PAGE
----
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U.N. on ‘collision course’ with 2A, and they’ve got company

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The United Nations is on a “collision course” with the Second Amendment, according to today's press release from the Bellevue-based Second Amendment Foundation, and The Gun Mag,com, and the world body appears to have company from Michael Bloomberg’s “Everytown for Gun Safety” organization, and some high school students in Bellingham.

In an e-mail appeal today for funding to send postcards to Congress demanding “Not One More” death from so-called “gun violence,” the Everytown group is promising to send more than 2.4 million postcards to Capitol Hill over the next few weeks. The slogan comes from Richard Martinez, the grieving father-turned-gun control advocate whose son, Chris, was one of the victims of Santa Barbara killer Elliot Rodger.

The gun prohibition lobbying group, funded with $50 million from billionaire Bloomberg’s small change purse, wants the deluge of mail to convince members of Congress “to take action to reduce gun violence in this country.” The message was signed by Everytown Organizing Director Samantha Rodgers, but it doesn’t say exactly what action the group wants, or how such action might prevent the kind of killing spree that cost the younger Martinez his life.

Universal background checks? The California killer passed three such checks and went through three waiting periods, and used 10-round magazines; all leading items on the gun control agenda.

Perhaps Everytown wants Congress to take the U.N. approach towards firearms, as described by SAF Operations Director Julianne Versnel, who spoke Thursday morning to the Programme of Action meeting at U.N. headquarters in New York. Her assessment: “The Programme of Action seems unable to acknowledge anything beyond the simplistic notion that civilian firearms are inherently evil. The right of women, indeed the right of men and women, to self-defense is a human right.”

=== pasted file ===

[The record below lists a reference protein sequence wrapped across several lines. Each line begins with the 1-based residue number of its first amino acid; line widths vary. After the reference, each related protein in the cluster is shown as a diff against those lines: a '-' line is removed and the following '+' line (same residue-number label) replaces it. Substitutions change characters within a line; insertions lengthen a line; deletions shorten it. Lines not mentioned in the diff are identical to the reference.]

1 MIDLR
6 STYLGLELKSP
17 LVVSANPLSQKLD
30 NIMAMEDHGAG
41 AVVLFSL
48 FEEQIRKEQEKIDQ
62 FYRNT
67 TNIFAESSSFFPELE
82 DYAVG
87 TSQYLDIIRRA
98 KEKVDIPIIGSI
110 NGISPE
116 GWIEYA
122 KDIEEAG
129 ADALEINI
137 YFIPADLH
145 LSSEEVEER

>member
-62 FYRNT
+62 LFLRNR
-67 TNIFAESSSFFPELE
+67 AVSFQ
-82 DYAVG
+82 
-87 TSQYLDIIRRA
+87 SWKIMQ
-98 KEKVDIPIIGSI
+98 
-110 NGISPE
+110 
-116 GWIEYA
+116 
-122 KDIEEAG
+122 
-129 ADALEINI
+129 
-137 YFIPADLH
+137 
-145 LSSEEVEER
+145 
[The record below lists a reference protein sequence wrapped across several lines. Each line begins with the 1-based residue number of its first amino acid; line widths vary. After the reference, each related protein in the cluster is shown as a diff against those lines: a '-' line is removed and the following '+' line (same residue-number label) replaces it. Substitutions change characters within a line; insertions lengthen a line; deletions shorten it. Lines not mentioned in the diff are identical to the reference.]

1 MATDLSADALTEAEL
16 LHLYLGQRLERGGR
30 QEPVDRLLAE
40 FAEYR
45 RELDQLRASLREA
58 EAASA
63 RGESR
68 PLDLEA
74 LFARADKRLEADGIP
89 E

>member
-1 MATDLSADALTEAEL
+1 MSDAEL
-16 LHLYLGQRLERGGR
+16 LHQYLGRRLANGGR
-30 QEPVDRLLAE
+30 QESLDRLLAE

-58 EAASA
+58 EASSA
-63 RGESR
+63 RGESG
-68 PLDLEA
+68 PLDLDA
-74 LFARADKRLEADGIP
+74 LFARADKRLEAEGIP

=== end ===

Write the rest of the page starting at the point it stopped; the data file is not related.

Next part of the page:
Versnel criticized a 2006 report by Barbara Frey with the UN Human Rights Council titled “Prevention of Human Rights Violations Committed with Small Arms and Light Weapons.” This report, she asserted, “refused the idea that there is a right to have arms for self-defense and furthermore rejected any concept of self-defense as a human right. It also went on to say that states had a duty to engage in gun control. The kind of gun controls makes self-defense impossible.”

She called such conclusions “outrageous.” Versnel also blasted a resolution, introduced to the UN Human Rights Council, that essentially “demanded that all states institute strict civilian gun control. NGOs are starting to base their opposition to firearms on the Frey report at the expense of recognizing an individual’s right to self-defense.”

If that’s the kind of solution that the Bellingham High School students were marching for on Tuesday, gun rights activists will likely be asking that school district to make sure they offer a course on U.S. Government this fall, with a heavy emphasis on the Second Amendment, and on Washington State’s constitutional provision on the right to bear arms. Both constitutions have been around a lot longer than the U.N.

According to the Bellingham Herald, the students were joined by a couple of Open Carry activists, Robert Stratton and John Laigaie. Both men reportedly chatted with students, and were visibly armed.

The newspaper reported that the student marchers went to city hall to complain about the “unacceptable levels of gun violence in schools.” If there is an “acceptable” level of violence, nobody defined that, but one student identified as Lucy Evans told the small crowd, that “something is gravely wrong with our country and something needs to be fixed.”

But she didn’t say what that “something” is, nor did she explain how to fix it. This is the same problem with the Everytown e-mail that demands “common sense gun laws,” without going into any detail what those laws might entail.

However, the gun control agenda has been pretty well revealed over the past few years. It includes such things as “universal background checks” (that anti-gunners admit won’t prevent violent crimes), one-gun-a-month laws (that didn’t stop the Santa Barbara killer, who fatally stabbed half of his victims), magazine capacity limits (that did not prevent Rodger from shooting three people and exchanging gunfire with police), and tighter restrictions on concealed carry (Rodger and most other mass shooters never had carry permits and obviously didn’t bother with them).

Essentially, anti-gunners, whether they are part of the U.N., a Bloomberg-bankrolled “grassroots” front group, or some well-meaning albeit naïve high schoolers want the Second Amendment treated as a well-regulated privilege, rather than a constitutionally-protected fundamental civil right. Proponents of this approach must believe they can regulate a right out of existence via public discouragement.

Civil rights are funny things, of course. They don’t disappear just because someone wants them to. They appear, as did Stratton and Laigaie at Tuesday’s march, reminding people that not everyone shares the same vision of what society should be.

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